Operation Buckshot - Four Plead Guilty to Multi-Million Dollar Methamphetamine Conspiracy
JUL 29 -- SPRINGFIELD, Mo. – John F. Wood, United States Attorney for the Western District of Missouri, announced today that four defendants have pleaded guilty to their roles in a conspiracy to distribute millions of dollars worth of methamphetamine in Barton County, Mo., and elsewhere. Operation Buckshot is a multi-agency investigation into a large-scale drug-trafficking conspiracy that involved the distribution of methamphetamine from California through Kansas City, Mo., and into southwest Missouri. The investigation involved numerous federal, state and local law enforcement agencies.
Brandon R. Stone, 26, of Nevada, Mo., pleaded guilty before U.S. Magistrate Judge James C. England to the charges contained in an Oct. 3, 2007, federal indictment. Stone is the fourth defendant to plead guilty to participating in a conspiracy to distribute more than 50 grams of pure methamphetamine from December 2005 to Aug. 31, 2007. Roderick P. Conway, 37, of Lamar, Mo., Dustin L. Vittetoe, 34, of Horton, Mo., and David C. Paniagua, 39, of Highland, Calif., have also pleaded guilty to their roles in the conspiracy. Each of the defendants admitted that the amount of pure methamphetamine attributable to him is more than 1.5 kilograms.
Paniagua admitted that he helped broker and served as an interpreter for methamphetamine sales between conspirators in California. Paniagua also assisted by traveling from California to Kansas City to help facilitate the delivery of methamphetamine to Kansas City, or the delivery of money from the proceeds of methamphetamine sales from Kansas City back to California.
Stone also pleaded guilty today to illegally possessing a firearm. Stone admitted that he was in possession of a Savage Arms .22-caliber rifle on July 11, 2007, in Vernon County, Mo. At that time, Stone was an unlawful user of methamphetamine.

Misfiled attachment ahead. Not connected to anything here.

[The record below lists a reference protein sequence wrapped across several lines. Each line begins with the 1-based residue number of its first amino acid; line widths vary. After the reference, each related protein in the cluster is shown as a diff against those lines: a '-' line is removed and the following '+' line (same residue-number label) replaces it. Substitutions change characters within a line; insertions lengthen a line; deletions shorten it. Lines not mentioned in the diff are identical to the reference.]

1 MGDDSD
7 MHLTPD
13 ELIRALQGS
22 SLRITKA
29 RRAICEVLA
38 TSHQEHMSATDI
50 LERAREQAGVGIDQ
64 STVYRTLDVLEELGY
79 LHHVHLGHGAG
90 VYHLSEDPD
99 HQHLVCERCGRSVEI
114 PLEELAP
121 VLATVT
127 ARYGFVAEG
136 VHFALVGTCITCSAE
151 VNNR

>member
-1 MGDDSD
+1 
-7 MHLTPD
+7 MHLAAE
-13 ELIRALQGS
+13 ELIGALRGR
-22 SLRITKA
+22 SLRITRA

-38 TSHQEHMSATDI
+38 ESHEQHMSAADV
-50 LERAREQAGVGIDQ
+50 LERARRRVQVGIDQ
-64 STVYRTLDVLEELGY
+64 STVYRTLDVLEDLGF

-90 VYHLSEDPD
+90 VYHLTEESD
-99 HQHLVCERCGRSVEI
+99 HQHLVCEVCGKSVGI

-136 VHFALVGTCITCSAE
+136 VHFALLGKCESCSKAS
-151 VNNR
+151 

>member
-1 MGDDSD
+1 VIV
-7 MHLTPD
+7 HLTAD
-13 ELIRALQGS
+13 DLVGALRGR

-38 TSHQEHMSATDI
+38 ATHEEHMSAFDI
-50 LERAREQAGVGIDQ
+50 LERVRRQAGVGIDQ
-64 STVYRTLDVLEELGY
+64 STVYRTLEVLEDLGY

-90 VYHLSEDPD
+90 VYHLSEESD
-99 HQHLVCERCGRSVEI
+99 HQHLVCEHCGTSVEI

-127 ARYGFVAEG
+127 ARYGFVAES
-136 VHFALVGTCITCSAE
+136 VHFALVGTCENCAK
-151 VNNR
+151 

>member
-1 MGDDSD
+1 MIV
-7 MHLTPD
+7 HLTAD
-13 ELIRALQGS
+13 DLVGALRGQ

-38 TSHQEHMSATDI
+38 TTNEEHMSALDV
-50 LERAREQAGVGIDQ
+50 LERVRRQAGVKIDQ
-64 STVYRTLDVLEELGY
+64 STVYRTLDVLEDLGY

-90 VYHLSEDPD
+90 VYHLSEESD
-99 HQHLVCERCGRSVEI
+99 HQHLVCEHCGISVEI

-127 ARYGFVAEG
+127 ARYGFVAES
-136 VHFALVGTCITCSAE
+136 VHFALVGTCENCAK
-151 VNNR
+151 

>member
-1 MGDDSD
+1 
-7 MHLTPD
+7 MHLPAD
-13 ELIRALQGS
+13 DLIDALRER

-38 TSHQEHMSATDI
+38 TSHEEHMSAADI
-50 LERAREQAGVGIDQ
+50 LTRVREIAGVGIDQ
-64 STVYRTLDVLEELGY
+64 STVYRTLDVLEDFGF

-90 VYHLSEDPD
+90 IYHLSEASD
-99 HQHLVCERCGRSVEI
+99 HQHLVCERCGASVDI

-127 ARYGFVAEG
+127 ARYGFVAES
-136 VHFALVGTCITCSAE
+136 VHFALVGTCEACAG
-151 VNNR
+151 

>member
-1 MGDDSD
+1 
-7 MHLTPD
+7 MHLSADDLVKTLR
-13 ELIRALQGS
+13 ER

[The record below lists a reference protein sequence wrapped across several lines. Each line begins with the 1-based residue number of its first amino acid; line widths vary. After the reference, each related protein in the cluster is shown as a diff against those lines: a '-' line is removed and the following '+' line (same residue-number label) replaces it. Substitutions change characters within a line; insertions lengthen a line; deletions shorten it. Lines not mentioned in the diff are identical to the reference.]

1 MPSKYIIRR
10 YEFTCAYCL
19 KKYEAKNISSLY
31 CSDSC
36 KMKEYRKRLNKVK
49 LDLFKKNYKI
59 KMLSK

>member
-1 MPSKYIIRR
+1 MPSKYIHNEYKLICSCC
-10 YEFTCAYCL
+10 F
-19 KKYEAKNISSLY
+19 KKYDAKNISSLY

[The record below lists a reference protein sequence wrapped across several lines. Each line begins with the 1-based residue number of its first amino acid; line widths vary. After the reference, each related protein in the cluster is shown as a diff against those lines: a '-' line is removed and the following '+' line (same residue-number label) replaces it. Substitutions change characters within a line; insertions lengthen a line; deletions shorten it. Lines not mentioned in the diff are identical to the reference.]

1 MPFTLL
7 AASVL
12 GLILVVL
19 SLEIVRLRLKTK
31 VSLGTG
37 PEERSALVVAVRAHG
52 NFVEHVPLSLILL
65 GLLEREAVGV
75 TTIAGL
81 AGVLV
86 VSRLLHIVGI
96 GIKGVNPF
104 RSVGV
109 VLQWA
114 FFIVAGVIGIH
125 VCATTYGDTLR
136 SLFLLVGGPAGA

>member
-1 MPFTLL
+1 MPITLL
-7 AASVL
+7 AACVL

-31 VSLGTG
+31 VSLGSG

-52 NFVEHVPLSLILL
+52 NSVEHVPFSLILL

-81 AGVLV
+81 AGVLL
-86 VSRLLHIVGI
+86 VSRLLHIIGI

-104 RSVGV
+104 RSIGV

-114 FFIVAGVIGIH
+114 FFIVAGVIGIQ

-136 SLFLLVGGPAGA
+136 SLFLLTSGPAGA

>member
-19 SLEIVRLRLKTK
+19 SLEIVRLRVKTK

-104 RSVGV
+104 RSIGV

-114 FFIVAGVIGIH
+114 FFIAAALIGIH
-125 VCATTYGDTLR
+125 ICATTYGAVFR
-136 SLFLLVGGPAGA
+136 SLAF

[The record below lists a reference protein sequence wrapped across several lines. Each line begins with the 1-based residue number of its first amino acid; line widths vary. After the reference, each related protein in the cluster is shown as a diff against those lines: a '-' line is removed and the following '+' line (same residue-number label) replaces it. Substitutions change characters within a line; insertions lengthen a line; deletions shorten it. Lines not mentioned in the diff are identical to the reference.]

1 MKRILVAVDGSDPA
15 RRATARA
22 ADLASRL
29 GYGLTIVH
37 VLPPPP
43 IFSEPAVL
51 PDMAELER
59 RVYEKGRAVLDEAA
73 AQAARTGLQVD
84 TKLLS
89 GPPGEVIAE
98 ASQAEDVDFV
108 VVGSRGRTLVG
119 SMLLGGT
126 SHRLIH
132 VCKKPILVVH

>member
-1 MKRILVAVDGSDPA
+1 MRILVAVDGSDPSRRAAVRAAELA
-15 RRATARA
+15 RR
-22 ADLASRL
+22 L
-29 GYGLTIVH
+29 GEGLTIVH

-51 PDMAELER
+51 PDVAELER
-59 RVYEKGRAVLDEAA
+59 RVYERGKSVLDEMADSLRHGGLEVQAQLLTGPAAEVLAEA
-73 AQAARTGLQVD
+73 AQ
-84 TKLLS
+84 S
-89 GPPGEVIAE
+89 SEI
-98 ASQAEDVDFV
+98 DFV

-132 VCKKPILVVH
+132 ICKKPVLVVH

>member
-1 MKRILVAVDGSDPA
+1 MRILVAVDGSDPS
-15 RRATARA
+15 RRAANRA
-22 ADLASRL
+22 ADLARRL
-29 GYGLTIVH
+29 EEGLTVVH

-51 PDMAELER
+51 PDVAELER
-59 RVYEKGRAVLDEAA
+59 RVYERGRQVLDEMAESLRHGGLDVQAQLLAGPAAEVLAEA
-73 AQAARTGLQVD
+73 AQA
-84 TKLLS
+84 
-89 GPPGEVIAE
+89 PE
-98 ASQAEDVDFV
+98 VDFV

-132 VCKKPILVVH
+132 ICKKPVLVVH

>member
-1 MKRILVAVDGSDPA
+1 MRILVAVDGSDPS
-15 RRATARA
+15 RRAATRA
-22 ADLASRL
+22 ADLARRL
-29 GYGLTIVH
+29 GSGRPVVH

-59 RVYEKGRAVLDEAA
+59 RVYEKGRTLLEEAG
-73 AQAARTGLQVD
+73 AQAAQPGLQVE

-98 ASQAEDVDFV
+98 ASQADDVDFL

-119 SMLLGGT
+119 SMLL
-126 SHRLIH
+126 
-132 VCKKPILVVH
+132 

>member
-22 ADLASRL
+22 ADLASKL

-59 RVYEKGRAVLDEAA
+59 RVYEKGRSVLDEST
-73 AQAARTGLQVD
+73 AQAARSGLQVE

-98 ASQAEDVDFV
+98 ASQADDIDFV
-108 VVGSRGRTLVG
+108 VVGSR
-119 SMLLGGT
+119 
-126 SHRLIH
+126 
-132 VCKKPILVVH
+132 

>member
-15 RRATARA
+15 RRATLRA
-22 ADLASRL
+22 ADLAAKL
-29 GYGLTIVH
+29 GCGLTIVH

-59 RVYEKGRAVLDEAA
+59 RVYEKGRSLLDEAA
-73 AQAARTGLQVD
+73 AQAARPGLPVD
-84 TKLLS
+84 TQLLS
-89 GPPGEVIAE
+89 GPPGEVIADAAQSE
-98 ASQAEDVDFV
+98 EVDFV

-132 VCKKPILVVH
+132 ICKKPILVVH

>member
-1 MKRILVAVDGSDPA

Under federal statutes, Conway could be subject to a mandatory sentence of life in federal prison without parole, plus a fine up to $8 million. Vittetoe could be subject to a mandatory minimum sentence of 20 years in federal prison without parole, up to life in federal prison without parole, plus a fine up to $8 million. Stone and Paniagua each could be subject to a mandatory minimum sentence of 10 years in federal prison without parole, up to life in federal prison without parole, plus a fine up to $4 million. Sentencing hearings will be scheduled after the completion of presentence investigations by the United States Probation Office.
This case is being prosecuted by Assistant U.S. Attorney David P. Rush. It was investigated by the Drug Enforcement Administration, the sheriff’s departments of Vernon, Barton, and Jasper Counties, CNET (the Community Narcotics Enforcement Team), the Federal Bureau of Investigation, the Bureau of Alcohol, Tobacco, Firearms and Explosives, IRS-Criminal Investigation, the Kansas Bureau of Investigation, the Missouri State Highway Patrol, and the police departments of Lamar, Mo., and Nevada, Mo.